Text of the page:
By Megan Marples, CNN
Published 11:46 AM EDT, Tue May 31, 2022
Cigarette smoking is very addictive and can have long-term, adverse health effects. But there is hope for those who want to quit thanks to innovative apps, help lines and proven coping strategies.
In 2019, more than 30.8 million Americans smoked, according to the US Centers for Disease Control and Prevention. That was almost 12.5% of Americans 18 and older.
Smoking is also the No. 1 leading cause of preventable death in the United States, accounting for nearly 1 in 5 deaths.
Cigarettes have chemicals that can make this addiction particularly insidious. When they enter the lungs, they can cause harmful effects like bronchitis, said Jonathan Bricker, professor in the public health sciences division at the Fred Hutchinson Cancer Research Center at the University of Washington in Seattle.
Over time, smoking can eventually lead to lung cancer, which has less than an 18% survival rate within 5 years of diagnosis.
Fortunately, lung cancer can be prevented if you stop smoking and learn to “stay quit,” said Dr. Panagis Galiatsatos, director of the Tobacco Treatment Clinic at Johns Hopkins Medicine in Baltimore, Maryland.
Here are six actions you can take to help you or a loved one quit smoking and enjoy a healthier life:
- Focus on how to ‘stay quit’
The goal should not be to quit smoking; rather, it should be on how to stay quit. People should break up their larger goal of quitting into smaller goals. Learn your different triggers that could make you want to smoke. That way, you can be mindful and find solutions for those actions.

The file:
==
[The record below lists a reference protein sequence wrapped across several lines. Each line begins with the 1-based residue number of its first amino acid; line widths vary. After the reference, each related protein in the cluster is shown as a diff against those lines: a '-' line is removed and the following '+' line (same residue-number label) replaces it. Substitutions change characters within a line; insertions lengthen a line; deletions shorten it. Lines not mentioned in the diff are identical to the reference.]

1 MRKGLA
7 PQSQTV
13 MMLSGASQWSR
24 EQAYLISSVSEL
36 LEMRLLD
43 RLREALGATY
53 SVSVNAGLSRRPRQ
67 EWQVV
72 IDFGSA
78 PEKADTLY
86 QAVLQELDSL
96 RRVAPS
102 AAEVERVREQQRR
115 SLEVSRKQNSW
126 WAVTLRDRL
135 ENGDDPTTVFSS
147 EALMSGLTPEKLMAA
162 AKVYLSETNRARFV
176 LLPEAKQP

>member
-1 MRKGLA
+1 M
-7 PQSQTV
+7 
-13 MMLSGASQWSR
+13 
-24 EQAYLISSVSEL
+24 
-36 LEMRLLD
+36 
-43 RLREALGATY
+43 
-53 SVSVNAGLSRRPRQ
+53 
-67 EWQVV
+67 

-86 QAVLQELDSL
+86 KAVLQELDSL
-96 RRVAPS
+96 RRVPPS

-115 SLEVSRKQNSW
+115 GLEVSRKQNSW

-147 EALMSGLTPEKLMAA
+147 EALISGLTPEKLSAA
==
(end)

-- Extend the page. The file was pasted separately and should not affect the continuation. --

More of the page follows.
- Make each time you quit a learning experience
Most people who smoke quit eight to 12 times, because of the addictiveness of cigarettes, before they successfully quit for good. Relapse is common, so it’s to find a lesson they can take from each experience.
People should approach quitting from the viewpoint that the more things they learn from their relapses, the greater their chance is of quitting permanently.
- Use phone lines and apps for support
Support groups for people who want to quit smoking are dwindling, so Bricker recommended calling a quitting helpline to get outside assistance.
The CDC funds a tobacco cessation hotline, 1-800-QUIT-NOW (784-8669), which is free to US residents in all states, plus the District of Columbia, Guam and Puerto Rico. Your call goes automatically to the quit line in your state or territory.
Callers are connected to coaches who help smokers create a plan to quit and give them advice when facing withdrawals and cravings.
- Speak to your medical provider
People who want to quit smoking can talk to their medical provider to come up with a treatment plan filled with multiple strategies.
Doctors can prescribe medication to curb cigarette cravings and make them more manageable, he said. It’s a short-term solution to help train your brain to not crave cigarettes as strongly, Bricker added.
The medications doctors provide will depend on your specific situation. The prescriptions tend to be minimal at first then escalate depending on the severity of the addiction.
- Support people addicted to smoking
If you are really serious about helping your loved one quit, you have to approach it as pro-smoker and anti-smoking. When trying to help someone who smokes, make it clear that you are approaching the situation with no stigma or judgment.
If patients feel judged by their doctors for smoking, they might just lie about it. And that doesn’t help anyone. Even when patients don’t feel motivated to quit smoking that day, it’s important to outline the different treatment options so they have the resources later.
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